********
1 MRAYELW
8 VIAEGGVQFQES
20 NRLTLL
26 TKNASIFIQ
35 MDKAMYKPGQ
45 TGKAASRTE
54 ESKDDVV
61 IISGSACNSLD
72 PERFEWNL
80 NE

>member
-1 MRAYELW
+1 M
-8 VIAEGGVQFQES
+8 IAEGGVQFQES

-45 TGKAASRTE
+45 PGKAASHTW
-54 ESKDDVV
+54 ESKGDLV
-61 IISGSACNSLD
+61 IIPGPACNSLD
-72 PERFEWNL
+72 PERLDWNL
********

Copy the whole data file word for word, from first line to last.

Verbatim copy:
1 MRAYELW
8 VIAEGGVQFQES
20 NRLTLL
26 TKNASIFIQ
35 MDKAMYKPGQ
45 TGKAASRTE
54 ESKDDVV
61 IISGSACNSLD
72 PERFEWNL
80 NE

>member
-1 MRAYELW
+1 M
-8 VIAEGGVQFQES
+8 IAEGGVQFQES

-45 TGKAASRTE
+45 PGKAASHTW
-54 ESKDDVV
+54 ESKGDLV
-61 IISGSACNSLD
+61 IIPGPACNSLD
-72 PERFEWNL
+72 PERLDWNL